I am an only child; deep down, I think that led me to write this piece. Outwardly, I let myself be inspired by my own and likely naïve perceptions of traditional Indian funerary practises and Tibetan Buddhism. In the case of the latter, I can hear distant monasteries, their bells softly echoing, surrounded only by forest and rock and ice.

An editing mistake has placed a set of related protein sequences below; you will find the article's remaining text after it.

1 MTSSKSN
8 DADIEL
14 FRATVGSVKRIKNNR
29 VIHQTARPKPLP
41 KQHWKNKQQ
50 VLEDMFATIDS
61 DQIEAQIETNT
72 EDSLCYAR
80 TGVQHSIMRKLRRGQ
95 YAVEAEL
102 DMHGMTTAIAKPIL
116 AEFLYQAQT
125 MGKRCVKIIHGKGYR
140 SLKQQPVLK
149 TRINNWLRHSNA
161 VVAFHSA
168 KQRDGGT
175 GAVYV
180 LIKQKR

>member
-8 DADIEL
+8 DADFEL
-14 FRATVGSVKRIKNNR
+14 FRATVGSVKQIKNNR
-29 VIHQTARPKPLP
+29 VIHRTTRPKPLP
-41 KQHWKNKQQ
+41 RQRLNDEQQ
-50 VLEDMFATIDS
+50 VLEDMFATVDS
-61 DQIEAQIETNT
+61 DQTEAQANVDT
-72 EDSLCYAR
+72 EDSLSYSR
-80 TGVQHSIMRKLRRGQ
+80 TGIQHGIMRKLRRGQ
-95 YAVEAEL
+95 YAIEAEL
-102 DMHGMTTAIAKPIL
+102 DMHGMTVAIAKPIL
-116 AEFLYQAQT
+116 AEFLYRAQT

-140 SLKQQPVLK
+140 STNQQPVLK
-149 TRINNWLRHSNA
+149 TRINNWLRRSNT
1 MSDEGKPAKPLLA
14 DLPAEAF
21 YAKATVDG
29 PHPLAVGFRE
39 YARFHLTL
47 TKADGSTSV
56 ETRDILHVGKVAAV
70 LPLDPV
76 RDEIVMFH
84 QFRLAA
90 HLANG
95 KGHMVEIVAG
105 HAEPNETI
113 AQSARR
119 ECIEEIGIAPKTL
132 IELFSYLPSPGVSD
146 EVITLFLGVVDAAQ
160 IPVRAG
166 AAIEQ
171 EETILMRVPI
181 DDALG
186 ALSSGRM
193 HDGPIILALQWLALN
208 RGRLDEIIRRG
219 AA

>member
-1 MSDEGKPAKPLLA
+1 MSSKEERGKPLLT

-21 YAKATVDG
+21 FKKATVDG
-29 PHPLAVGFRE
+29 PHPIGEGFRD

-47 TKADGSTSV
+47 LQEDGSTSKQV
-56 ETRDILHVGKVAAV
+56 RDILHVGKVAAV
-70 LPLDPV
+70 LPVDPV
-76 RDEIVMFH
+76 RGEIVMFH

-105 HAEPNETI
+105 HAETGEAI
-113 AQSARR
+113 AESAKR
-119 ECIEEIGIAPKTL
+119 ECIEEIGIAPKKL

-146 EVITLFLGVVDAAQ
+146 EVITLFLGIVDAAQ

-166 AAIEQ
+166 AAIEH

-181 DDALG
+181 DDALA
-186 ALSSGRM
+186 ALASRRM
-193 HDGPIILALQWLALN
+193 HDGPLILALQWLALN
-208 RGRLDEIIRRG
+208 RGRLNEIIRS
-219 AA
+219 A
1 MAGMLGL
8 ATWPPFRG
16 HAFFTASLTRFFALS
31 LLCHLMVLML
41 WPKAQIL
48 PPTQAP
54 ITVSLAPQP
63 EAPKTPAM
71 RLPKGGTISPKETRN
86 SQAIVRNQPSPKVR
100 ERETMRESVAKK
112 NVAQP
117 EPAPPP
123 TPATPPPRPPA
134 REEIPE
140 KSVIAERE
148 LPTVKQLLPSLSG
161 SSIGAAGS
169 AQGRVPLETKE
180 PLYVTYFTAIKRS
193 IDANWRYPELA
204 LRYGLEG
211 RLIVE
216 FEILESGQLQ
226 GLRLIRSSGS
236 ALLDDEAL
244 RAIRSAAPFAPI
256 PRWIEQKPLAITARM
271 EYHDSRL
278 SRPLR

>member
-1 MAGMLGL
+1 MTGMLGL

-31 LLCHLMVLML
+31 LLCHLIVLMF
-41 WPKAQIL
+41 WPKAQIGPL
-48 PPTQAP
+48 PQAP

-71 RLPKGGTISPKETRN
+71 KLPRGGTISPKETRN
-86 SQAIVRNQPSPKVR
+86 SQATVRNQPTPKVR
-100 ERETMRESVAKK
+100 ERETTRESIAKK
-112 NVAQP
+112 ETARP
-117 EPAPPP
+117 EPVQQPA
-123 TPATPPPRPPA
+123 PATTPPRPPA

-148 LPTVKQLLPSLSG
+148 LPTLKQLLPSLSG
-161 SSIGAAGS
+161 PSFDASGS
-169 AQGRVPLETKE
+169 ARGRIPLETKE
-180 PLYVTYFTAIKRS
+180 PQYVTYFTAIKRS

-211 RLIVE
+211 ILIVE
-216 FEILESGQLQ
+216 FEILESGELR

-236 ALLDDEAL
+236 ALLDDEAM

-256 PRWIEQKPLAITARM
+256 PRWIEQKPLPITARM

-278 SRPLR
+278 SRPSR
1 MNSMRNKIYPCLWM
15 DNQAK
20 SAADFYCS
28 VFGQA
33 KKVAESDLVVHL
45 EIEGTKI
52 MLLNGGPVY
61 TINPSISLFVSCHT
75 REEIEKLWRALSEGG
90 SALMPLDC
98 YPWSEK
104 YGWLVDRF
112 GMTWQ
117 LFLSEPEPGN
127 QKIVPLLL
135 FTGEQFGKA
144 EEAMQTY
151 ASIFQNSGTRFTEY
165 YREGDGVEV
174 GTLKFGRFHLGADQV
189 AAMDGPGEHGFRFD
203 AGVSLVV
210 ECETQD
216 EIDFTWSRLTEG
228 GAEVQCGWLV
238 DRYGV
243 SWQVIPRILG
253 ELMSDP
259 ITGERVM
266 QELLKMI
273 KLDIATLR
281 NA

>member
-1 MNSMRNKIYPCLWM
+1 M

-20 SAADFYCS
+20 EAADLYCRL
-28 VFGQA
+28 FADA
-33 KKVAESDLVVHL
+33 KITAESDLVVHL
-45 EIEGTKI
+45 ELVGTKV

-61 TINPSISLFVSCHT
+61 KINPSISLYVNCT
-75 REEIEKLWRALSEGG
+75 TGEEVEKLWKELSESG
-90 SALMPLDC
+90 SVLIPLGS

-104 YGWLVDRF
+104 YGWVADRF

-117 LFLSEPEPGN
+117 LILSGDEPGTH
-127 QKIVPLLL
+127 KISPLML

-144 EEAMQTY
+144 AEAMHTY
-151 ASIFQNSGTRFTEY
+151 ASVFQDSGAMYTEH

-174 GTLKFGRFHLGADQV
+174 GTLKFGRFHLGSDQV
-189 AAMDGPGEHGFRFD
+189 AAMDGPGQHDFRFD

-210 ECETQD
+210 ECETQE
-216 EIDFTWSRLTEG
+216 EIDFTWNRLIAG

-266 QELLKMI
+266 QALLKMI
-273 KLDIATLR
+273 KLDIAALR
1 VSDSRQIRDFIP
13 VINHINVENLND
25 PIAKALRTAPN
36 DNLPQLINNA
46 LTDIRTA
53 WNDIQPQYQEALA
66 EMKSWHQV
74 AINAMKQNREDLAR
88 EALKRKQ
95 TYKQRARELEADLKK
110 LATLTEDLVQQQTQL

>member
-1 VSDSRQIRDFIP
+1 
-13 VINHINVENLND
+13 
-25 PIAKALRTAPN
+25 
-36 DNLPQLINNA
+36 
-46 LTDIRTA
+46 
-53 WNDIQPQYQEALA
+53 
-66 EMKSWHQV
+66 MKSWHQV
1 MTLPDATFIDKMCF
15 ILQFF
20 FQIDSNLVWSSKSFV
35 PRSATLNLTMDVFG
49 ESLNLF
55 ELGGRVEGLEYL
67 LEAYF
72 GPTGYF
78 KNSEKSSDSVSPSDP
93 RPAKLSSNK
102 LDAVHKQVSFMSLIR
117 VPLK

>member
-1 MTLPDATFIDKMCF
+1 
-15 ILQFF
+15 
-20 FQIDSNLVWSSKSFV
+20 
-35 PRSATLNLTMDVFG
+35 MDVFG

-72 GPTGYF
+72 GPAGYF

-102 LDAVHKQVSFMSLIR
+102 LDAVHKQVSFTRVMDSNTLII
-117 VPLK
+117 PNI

At an individual level, solitude can mean many things. Drawing on my own experiences, Expressions on Solitude communicates my emotional need to, simply, be alone. Once alone, however, there is often that overwhelming urge to break back into society, to be among loved ones and friends, to talk not just to one’s self but to anyone who will listen. Here, my Tibetan monks return to mind: these people are seemingly trapped, and I dread to imagine their inner temptations. To a degree, however, I think we all go through some level of torment. Many search in vain for a kind of balance between solitude and company, or even the want for solitude and the want for company. The reality is we cannot have it both ways; single and plural are two different entities.